The Thai Kelapa Ritual is a tropical experience inspired by exotic ingredients found in Thailand. An aromatic coconut, rice and vetiver scrub is applied to the body, and while this is drying, the feet are pampered with a Thai style massage. After a refreshing rinse comes a lazy soak in a Japanese tub with fresh flower blossoms and lemongrass essences. The finale is a traditional Thai massage.

In such an otherworldly setting, one would expect a couples massage: here, it’s done at Palapa Point, which has a thatched covered rooftop and open pavilion space overlooking the ocean. Now, that is romantic.

Two-day getaways, meals included, range between $2510 and $3490 per couple, depending on season; other packages are offered.

Little Palm Island
1-305-872-1514 or 1-800-3-GET-LOST


Though Key West has a number of lovely resort properties, Pier House is the only one that includes a spa. No doubt that will change in time, but for now, the spa is just another good excuse to visit this well-known waterfront resort.

The Caribbean Spa has five treatment rooms, sauna, steam room, cascading whirlpool, and a user-friendly exercise room. Personal trainers are on site, and aerobics classes are available.

As one might expect in the Keys, some of the spa treatments relate to the sun: there’s an aloe treatment for those who lingered not wisely, but too long under the burning rays. For those who choose a wiser course, it’s possible to achieve the golden glow without damaging skin by an application of tanning activator. This is preceded by a gentle exfoliation to prolong the bronze look.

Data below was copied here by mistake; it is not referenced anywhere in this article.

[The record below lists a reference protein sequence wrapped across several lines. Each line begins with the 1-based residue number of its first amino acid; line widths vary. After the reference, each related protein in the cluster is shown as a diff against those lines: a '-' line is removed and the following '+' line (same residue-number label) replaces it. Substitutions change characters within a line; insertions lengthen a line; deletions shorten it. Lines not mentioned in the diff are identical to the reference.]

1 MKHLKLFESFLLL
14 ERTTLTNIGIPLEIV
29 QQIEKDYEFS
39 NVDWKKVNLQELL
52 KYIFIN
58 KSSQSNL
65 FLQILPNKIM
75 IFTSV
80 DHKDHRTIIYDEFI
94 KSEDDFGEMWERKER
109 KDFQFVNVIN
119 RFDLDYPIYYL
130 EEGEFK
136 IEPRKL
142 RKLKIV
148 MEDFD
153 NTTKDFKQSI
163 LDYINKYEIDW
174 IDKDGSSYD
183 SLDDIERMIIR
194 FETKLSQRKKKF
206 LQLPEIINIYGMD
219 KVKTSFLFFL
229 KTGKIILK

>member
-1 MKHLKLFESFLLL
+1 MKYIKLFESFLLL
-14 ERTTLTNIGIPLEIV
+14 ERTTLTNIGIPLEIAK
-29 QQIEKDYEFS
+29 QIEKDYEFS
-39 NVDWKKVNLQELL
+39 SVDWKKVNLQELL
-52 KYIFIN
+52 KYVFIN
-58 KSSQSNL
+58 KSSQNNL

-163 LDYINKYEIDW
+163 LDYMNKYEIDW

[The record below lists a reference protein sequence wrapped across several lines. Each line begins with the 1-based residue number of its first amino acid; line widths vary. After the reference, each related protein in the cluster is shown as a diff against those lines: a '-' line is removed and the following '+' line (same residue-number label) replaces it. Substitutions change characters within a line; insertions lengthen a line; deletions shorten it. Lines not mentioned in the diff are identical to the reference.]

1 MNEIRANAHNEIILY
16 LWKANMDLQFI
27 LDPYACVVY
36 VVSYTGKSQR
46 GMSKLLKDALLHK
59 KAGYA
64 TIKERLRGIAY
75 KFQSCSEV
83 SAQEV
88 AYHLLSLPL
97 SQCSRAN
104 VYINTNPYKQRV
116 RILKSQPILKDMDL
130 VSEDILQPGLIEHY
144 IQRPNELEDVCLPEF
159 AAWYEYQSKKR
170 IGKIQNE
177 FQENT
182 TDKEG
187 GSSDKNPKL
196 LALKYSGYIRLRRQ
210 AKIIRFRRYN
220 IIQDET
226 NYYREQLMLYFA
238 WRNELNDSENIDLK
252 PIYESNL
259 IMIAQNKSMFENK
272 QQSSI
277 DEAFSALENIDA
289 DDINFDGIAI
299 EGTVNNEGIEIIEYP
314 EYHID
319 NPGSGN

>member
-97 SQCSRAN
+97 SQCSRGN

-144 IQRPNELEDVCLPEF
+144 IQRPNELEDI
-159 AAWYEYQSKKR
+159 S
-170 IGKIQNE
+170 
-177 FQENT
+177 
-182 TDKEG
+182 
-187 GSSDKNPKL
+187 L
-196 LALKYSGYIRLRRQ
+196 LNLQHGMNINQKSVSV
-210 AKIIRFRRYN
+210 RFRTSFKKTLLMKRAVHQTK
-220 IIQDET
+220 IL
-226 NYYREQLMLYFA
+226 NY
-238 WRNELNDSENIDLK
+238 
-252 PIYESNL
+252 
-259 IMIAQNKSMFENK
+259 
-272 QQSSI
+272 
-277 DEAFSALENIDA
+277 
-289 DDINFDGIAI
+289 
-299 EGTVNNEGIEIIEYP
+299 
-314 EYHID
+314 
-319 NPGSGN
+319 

My personal favorite here was the “Signature Milk & Honey” treatment ($105 for 50 minutes) administered by Thekla, who reminded me that Cleopatra bathed in milk to maintain her beauty—and that honey is the perfect food (“it never spoils and it is a great hydrator”). So it was that I was exfoliated and then massaged, from the face down, with these ancient beauty products, and finally rinsed with a Vichy shower that left me as smooth as a baby’s bottom.

A close second was the Ultimate Spa Pedicure ($60, 55 minutes) that Yumi gave me as I relaxed in the best pedicure throne I’ve ever experienced; it not only reclined in various positions, it also administered a massage. This pampering interlude included a salt scrub exfoliation, lots of good leg and foot massage, a lavender scrub, and a peppermint marine mask. Cuticles were treated, nails were cleaned, shaped and polished with a knockout gold shade that was perfect with open sandals.

After my treatments, I relaxed outdoors near the cascading whirlpool. I could have had a room service meal delivered right to my lounge, but instead I just closed my eyes and thought how lucky I was to be here.

The Caribbean Spa menu includes several body wraps, customized facials, and various massage techniques.

Several packages are offered at Pier House. The Sail Package, which includes accommodations, continental breakfast, a 25-minute Swedish massage per person, and a romantic sunset sail for two, starts at $179 per person per night (upgrade to luxury accommodations at $225 per person).

Pier House Resort & Caribbean Spa
1-800-327-8340 or 1-305-296-4600




© 2004 Spa Review Magazine